Swarm Planning pp 197-219 | Cite as

Beyond the Ordinary: Innovative Spatial Energy Framework Offers Perspectives on Increased Energy and Carbon Objectives

  • Rob RoggemaEmail author
Part of the Springer Theses book series (Springer Theses)


The way energy is supplied, converted and used is very inefficient (Stremke et al. 2010). The Sankey diagram illustrates that, on a global level, only 11.6 % of the energy sources is turned into useful energy (Cullen and Allwood 2010; Van den Dobbelsteen 2010) not only high prices of energy or the fact that burning fossil resources contributes to climate change motivate a transition towards sustainable energy supply. A structural change is also required because fossil resources (Including finite yet non-fossil nuclear energy) will be depleted in a period of less than 100 years (Hoogakker 2006). This is caused by the fact that running out of the first fossil resource subsequently leads to an accelerated depletion of the next. In the BP statistical review the R/P (Reserve to Production) ratio for coal, oil and natural gas is estimated 120, 45 and 60 years respectively (BP 2009), however, this does not take into account that when oil is finished, the depletion of gas and coal will be accelerated. Therefore, the longer term aim is to develop a society that functions without the use of fossil resources. Dril (2010) demonstrates that current policy will not enable to achieve this goal, because existing market powers object transition, implementation of change is too slow and policy cannot enforce a fundamental shift in energy supply. In addition, people seem not to be willing to pay for energy-efficient houses (Van Estrik 2009). The question that can be raised is if a transition towards non-fossil will occur through incremental steps or through discontinuous processes of subsequent breakthroughs. The incremental approach mainly focuses on achieving what is already possible. A certain agreed target, such as to reduce CO2 emissions by 20 % by the year 2020 (European Parliament Council 2009) or the energy agreement for the Northern Netherlands (Samenwerkingsverband Noord-Nederland et al. 2007), determines the maximum achievable level. The transition model as described by De Roo illustrates this continuous process (De Roo 2008). There is no incentive to realise higher targets than the maximum aim; the aim even limits the realisation of a fundamental change towards a complete sustainable energy supply. Several studies (Van den Dobbelsteen et al. 2007a, b; Broersma et al. 2009) illustrate that an approach based on the available potentials of a certain area, enables realising much higher targets. However, these high ambitions are only attainable through the enforcement of breakthroughs, as illustrated by Perez (Perez 2002) or, as complexity theory explores, enforcing a jump to a higher level of complexity (Geldof 2001; Zuijderhoudt 2007; Peeters and Wetzels 1997). This process of subsequent and discontinuous phases and shifts, as described elsewhere (Roggema et al. 2010), places the local energy potentials in a central position.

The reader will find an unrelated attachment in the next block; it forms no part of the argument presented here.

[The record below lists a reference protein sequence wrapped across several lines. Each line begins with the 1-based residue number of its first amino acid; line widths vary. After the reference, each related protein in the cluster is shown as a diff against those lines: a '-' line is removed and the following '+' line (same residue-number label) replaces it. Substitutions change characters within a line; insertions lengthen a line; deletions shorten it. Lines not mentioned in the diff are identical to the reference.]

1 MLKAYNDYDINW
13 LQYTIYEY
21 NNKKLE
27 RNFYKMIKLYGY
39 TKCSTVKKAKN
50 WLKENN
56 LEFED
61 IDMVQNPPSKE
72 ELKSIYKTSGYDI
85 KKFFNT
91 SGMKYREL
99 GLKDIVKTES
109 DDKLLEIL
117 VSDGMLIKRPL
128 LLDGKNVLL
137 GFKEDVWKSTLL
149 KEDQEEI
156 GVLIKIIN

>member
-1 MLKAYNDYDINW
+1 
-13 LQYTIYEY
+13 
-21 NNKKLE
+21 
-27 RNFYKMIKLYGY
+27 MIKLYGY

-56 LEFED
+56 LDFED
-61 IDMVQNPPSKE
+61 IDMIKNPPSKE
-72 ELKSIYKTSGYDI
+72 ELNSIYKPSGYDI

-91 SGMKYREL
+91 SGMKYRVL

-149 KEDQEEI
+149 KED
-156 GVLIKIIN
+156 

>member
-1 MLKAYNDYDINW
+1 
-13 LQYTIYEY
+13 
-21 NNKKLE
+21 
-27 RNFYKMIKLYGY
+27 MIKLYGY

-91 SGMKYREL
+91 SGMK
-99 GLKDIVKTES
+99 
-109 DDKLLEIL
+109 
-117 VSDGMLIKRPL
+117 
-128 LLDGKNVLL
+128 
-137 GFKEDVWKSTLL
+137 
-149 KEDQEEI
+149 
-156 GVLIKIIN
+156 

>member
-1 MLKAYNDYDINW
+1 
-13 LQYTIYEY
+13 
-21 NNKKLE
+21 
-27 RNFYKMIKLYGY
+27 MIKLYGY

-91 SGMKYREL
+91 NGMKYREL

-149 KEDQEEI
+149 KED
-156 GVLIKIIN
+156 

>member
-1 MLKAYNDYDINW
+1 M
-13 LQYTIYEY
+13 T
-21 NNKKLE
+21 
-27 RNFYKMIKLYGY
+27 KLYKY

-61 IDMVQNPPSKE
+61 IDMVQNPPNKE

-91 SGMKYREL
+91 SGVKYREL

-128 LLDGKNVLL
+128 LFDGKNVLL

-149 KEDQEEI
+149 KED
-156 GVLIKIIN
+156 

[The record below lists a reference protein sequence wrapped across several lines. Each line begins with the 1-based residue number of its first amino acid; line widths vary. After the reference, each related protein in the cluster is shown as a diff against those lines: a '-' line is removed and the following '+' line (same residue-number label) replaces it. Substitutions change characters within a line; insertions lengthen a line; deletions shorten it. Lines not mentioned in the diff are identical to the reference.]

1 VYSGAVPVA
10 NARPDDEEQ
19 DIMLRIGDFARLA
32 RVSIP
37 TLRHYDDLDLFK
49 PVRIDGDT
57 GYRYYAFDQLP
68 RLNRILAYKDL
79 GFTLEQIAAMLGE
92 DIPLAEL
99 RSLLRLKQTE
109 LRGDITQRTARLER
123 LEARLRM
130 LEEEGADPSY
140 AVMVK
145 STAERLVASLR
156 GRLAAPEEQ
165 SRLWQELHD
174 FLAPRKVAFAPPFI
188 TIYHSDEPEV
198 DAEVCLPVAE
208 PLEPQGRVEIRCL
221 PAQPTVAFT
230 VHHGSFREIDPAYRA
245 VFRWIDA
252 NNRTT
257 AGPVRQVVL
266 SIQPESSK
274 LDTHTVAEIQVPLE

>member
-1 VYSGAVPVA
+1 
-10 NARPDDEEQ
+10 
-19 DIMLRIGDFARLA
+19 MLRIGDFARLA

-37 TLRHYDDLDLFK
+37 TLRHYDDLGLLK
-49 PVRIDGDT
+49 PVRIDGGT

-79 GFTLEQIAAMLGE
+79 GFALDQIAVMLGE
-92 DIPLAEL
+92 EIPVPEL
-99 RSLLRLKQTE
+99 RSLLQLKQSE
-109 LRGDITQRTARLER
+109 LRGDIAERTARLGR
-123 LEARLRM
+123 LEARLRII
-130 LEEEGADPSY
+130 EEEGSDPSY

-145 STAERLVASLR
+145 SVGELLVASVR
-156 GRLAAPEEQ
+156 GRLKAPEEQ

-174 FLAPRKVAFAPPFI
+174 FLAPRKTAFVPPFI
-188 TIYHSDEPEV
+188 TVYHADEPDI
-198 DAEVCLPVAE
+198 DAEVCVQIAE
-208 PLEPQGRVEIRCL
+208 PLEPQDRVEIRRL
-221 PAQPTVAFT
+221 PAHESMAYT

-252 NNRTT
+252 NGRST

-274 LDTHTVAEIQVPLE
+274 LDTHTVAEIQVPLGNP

Energy supply Energy potential mapping Transformation Complexity Non-fossil energy 


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Authors and Affiliations

  1. 1.Faculty of ArchitectureDelft University of TechnologyDelftThe Netherlands

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